The Texas Citizens Participation Act (TCPA) is designed to protect the constitutional right of persons to speak freely, associate freely, and participate in government without the threat of an unmeritorious lawsuit being filed against them as a result. More particularly, it protects the rights of persons to speak out on “matters of public concern.” The TCPA defines what is a “matter of public concern” as including “an issue related to” health or safety.
A divided Dallas Court of Appeals considered how to apply this definition to communications made by a professional medical association in connection with the termination of a nurse employee following a drug test the employer had given the nurse. In U.S. Anesthesia Partners of Texas, P.A. v. Mahana, No. 05-18-01414-CV (Aug. 27, 2019), Mahana filed suit against her former employer, asserting claims for breach of contract and intentional infliction of emotional distress. Mahana alleged that her supervisor texted other employees stating that Mahana was being removed because she had tested positive for opiates and other controlled substances.
After Mahana filed suit, U.S. Anesthesia invoked the TCPA and moved to dismiss on the grounds that its communications involved matters of public concern and were therefore subject to the TCPA. In addressing this threshold question—whether the communications related to a matter of public concern, i.e., health and safety—the majority, authored by Justice Erin Nowell, held that the communications were not related to a matter of health or safety because the communications were not related to the provision of medical services by a health care professional. The majority reasons that the communications did not address Mahana’s job performance and whether she properly provided medical services to patients. The majority specifically noted that Mahana alleged that she was never physically or mentally impaired while performing her duties.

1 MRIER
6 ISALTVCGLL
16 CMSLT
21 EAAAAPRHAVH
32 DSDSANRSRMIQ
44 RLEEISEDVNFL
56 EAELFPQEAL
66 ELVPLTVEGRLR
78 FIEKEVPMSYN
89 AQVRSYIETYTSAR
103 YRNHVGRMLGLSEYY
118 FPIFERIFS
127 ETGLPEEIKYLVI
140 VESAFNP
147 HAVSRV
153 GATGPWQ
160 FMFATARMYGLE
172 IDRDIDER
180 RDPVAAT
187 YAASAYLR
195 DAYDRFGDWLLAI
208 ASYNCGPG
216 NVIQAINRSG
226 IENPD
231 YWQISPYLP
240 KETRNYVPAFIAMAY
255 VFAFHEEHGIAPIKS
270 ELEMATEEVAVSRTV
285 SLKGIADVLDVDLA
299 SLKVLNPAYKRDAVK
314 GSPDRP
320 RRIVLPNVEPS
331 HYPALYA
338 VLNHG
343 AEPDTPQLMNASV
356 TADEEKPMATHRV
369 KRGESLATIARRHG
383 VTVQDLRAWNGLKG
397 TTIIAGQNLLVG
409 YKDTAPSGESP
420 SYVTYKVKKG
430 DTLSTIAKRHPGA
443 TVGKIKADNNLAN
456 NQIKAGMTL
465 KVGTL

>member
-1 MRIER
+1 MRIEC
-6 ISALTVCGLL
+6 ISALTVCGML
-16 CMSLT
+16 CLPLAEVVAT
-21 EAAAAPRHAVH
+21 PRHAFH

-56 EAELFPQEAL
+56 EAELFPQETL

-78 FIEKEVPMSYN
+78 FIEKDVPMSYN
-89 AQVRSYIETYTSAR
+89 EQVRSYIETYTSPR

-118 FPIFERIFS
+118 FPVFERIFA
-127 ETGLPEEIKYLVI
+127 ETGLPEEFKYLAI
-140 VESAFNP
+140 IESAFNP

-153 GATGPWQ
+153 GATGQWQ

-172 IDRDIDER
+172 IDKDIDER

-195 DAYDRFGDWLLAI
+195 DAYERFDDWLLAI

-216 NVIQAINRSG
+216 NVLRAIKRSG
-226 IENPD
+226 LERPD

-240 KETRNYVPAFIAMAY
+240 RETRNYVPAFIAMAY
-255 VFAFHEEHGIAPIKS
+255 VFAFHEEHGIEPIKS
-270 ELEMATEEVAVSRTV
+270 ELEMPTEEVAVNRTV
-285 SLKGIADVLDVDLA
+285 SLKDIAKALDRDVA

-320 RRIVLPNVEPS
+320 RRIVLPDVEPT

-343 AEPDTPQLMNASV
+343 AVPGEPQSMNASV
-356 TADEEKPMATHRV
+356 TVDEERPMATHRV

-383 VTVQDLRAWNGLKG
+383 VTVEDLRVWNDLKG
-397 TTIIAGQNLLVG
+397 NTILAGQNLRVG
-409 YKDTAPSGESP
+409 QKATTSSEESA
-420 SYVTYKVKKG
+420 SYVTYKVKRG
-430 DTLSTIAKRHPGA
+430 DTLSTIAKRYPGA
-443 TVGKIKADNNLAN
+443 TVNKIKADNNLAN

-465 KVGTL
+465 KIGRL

Justice David Bridges dissented. He argued that the communications did related to health and safety. He pointed out that the drug test had been given to Mahana after pharmacy logs had shown missing drugs. He further pointed out that the text messages by the health care supervisor stated that Mahana was being terminated because she was a drug addict who was engaged in illegal activity. Justice Bridges argued that a communication need only “relate to” a matter of public concern, which requires only a tangential relationship. He would have held that text messages between co-workers that a nurse anesthetist had tested positive for opiates and other controlled substances concerns an issue related to health or safety, such that the TCPA should be applied.
One further opinion was issued in this appeal. In an unusual move, Justice Bill Whitehill wrote an opinion dissenting from the denial of en banc consideration of the case. Justice Whitehill wrote to express his concern about the majority’s reasoning, pointing out that Mahana was a nurse anesthetist, who’s employment contract expressly provided that she could be terminated for substance abuse. He closed by asking what is tangentially related to health and safety if a communication stating that a nurse anesthetist is addicted to illegal drugs isn’t related.
U.S. Anesthesia Partners of Texas, P.A. v. Mahana, No. 05-18-01414-CV (Aug. 27, 2019)